“Viral” has recently repositioned itself in the lexicon of America. While many have long understood the word in the sense of its etymological roots found with “virus” – roots that have undoubtedly negative connotations in normal conversation – it has slowly developed its own positive meaning. With the advent of the internet, the term no longer simply relates to ‘disease’ or ‘poison’; rather, it now describes the sharing and online popularity of something – be it a video, picture, or post.
To a creative mind, this provides a verbal marketing platform that can attract the eye of the 21st century citizen. And that’s exactly what Yasmine Elli, Martha Fareed, Raquel Medina, Mollie Penberthy, and Claribel Valdovinos, all UCLA students taking a “Make Art Stop Aids” course, have done. Combining the force behind internet virality with the seriousness of the Human immunodeficiency virus (HIV), the students hopes to raise awareness via social networking, sharing, and YouTube.
They titled their project “Spread the Viral Video, Not the Virus ” – it’s a short video with all the flavor of an undergraduate film project without a budget, but it carries a poignant message nonetheless: 21 percent of people with HIV don’t know they have it. It’s up to you to get tested.
Spread the Viral Video…
I got the chance to speak with Yasmine Elli about the video, and as a fellow UCLA Bruin, I was excited to hear about the projects going on at my old campus. She explained to me that the idea originally arose because of Professor David Gere‘s class, “Make Art/Stop Aids”, where he challenges students to use cultural production as a means to curtail the spread of AIDS. Elli noted that Professor Gere emphasizes defeating the stigma behind AIDS: rather than looking at it as foreign or something only existing in the headlines, we must begin to “make people aware that it’s a real thing.”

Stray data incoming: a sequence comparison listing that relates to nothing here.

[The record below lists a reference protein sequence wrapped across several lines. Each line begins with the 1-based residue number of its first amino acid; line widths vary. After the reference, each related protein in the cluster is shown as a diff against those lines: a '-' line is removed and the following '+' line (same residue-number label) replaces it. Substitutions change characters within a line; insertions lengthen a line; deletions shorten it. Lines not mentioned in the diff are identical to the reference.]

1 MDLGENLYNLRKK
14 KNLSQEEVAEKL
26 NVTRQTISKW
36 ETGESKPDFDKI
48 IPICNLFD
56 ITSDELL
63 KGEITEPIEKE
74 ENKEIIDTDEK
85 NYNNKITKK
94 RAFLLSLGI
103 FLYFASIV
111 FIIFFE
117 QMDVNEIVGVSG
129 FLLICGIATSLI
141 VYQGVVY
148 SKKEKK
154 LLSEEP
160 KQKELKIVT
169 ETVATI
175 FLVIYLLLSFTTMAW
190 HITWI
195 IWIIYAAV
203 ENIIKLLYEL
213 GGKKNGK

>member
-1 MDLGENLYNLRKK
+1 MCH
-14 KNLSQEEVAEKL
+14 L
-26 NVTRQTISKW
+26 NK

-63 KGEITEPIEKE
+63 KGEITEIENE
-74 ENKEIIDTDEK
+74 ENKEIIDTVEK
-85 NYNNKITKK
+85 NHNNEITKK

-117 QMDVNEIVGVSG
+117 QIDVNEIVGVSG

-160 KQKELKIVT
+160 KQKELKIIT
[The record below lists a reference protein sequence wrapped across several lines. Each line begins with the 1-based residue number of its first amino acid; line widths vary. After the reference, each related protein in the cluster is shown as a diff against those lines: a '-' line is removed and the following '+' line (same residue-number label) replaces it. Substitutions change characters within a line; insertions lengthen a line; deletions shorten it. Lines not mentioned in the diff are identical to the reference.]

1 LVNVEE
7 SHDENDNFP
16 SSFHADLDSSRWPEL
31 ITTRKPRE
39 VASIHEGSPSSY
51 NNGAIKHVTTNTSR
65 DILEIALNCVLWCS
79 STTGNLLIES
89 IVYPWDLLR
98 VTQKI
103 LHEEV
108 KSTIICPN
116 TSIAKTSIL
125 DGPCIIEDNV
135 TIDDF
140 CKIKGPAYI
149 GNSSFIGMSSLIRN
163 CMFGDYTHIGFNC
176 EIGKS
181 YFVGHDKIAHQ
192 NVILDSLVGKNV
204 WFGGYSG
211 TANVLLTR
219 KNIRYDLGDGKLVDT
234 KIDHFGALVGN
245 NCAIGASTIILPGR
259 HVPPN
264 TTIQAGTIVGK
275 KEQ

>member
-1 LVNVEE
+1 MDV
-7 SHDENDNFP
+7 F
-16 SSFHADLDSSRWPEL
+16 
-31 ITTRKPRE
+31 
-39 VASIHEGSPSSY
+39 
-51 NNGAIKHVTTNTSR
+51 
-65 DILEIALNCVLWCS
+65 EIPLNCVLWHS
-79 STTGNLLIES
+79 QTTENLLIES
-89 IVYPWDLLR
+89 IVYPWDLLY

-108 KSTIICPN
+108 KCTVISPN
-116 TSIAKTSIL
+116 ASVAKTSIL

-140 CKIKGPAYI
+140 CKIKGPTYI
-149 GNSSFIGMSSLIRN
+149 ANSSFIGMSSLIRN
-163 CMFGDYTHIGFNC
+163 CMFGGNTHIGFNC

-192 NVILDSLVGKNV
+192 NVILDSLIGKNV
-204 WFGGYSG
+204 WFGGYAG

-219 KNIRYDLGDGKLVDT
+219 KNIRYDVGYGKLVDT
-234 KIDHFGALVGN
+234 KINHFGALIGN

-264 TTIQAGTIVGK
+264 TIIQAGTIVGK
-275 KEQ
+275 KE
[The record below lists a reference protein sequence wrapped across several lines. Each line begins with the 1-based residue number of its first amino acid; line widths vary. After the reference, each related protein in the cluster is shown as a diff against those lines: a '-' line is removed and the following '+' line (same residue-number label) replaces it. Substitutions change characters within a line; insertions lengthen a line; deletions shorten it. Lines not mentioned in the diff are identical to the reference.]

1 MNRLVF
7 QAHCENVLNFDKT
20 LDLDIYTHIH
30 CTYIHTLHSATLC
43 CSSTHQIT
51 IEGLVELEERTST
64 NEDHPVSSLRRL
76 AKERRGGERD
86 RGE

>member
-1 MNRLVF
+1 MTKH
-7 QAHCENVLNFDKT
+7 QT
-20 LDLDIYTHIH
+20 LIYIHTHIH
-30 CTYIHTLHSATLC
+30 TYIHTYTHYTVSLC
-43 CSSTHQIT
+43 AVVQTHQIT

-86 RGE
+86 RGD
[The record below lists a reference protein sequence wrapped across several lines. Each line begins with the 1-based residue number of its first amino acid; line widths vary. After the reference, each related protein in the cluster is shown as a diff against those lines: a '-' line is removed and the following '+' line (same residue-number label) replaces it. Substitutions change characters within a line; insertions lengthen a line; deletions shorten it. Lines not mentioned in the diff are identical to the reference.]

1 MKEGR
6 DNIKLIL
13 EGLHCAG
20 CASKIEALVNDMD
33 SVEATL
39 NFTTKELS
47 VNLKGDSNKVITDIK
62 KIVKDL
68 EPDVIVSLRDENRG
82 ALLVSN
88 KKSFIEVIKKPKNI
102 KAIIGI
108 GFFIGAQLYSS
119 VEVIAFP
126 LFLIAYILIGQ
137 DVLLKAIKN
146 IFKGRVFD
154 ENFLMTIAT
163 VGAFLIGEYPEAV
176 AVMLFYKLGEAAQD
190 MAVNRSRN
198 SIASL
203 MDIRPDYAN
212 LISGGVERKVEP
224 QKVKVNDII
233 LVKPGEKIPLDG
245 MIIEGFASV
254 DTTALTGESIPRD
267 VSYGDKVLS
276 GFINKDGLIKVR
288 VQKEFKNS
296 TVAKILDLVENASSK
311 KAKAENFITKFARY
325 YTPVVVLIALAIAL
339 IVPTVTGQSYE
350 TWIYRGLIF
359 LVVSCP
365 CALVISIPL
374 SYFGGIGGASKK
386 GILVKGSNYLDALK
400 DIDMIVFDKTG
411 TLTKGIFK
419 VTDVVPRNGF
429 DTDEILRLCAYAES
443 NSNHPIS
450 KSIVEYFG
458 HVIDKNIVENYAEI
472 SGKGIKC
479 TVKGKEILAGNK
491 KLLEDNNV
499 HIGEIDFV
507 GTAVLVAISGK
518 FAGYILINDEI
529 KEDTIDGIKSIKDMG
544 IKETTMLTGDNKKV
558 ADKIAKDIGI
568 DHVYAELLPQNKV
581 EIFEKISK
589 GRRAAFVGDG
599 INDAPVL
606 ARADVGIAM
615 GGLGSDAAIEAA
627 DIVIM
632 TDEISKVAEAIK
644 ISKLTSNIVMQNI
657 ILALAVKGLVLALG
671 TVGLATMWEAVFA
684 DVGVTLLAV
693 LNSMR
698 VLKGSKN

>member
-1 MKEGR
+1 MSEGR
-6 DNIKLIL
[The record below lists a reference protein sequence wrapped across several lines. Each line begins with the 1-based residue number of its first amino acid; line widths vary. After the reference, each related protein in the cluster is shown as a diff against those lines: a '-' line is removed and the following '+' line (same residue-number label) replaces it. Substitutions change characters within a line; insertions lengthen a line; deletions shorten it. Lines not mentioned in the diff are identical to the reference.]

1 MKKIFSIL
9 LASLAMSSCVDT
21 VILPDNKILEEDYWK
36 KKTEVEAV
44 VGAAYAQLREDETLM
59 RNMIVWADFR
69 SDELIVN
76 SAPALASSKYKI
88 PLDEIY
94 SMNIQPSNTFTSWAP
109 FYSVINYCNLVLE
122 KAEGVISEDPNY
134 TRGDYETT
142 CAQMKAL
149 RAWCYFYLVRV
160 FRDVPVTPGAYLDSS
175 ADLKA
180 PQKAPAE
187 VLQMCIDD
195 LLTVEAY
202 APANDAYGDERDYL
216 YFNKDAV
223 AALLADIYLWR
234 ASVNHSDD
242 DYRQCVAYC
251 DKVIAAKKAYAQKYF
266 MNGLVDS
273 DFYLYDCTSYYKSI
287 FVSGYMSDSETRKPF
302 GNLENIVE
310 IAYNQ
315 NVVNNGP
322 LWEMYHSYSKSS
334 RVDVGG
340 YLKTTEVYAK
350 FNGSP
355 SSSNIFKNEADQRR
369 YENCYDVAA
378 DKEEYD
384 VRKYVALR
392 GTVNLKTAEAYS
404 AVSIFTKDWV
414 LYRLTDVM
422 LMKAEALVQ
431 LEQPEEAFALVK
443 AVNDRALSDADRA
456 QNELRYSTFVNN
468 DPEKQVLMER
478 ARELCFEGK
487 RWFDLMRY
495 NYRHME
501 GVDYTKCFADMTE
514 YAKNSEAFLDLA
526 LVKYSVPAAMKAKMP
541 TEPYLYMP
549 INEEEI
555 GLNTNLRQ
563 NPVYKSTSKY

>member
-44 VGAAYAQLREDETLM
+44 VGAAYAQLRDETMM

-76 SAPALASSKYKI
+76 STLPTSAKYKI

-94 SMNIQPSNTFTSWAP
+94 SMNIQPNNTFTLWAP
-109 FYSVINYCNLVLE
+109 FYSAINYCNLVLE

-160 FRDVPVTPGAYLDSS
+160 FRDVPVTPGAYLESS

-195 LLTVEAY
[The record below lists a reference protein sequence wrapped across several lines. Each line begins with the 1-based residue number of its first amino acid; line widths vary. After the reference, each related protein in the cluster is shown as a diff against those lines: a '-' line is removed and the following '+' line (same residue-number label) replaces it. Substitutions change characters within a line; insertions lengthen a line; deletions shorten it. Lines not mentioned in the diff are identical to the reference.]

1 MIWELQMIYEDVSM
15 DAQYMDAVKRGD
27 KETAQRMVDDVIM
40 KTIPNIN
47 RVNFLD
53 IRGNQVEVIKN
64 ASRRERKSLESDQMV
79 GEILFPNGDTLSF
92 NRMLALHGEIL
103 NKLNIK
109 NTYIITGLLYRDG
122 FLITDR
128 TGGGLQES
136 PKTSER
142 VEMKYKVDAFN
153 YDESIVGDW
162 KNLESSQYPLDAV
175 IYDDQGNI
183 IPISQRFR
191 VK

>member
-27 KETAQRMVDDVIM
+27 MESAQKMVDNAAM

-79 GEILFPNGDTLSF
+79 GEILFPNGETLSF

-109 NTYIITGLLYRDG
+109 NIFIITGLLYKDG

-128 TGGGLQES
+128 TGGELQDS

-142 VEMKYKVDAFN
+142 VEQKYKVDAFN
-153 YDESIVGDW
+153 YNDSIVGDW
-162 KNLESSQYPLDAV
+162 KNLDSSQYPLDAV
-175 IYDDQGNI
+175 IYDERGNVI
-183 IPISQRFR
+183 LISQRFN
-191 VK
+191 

Building on UCLA’s 48 hours to Action, an annual performance to honor World AIDS Day, the group prepared a video just short of 30 seconds. In it, a handful of what looks to be students and faculty (or perhaps some graduate students) recite the words we should all be saying “I am not HIV positive.” The video culminates in an oratory crescendo, almost to a point where you turn down your speakers.
Fittingly, they ask, “Did you hear that?”
…Not the Virus
The video leaves us on the fact that 21 percent of those with HIV don’t know they have it. For any disease, that number is too high. When we begin to consider that HIV may indeed be more serious than other STDs, namely because it can supress the immune system so severely that one may come down with pneumonia or brain infections, it becomes imperative that we each actively work to raise awareness, encourage testing, and provide the tools for safe sex.
As argued in an NPR article by Veronica Miller, executive director of the Forum for Collaborative HIV Research,”HIV is the only serious illness so drastically underdiagnosed and undertreated in this country.” Maybe Elli and her classmates can change that, or at least start to.
Spread it and Stop it
My favorite part of this project is how it easy it is to spread the word. Just click share. Even if only one person get themselves tested – even if that one person saves one life – then this whole project is worth it. And that starts with you. So, while this started off as a college project by some committed students, we have the opportunity to create a real movement – a real solution.
Like it, Love it, Share it, Spread it. You never now – it might be yourself you’re saving someday.
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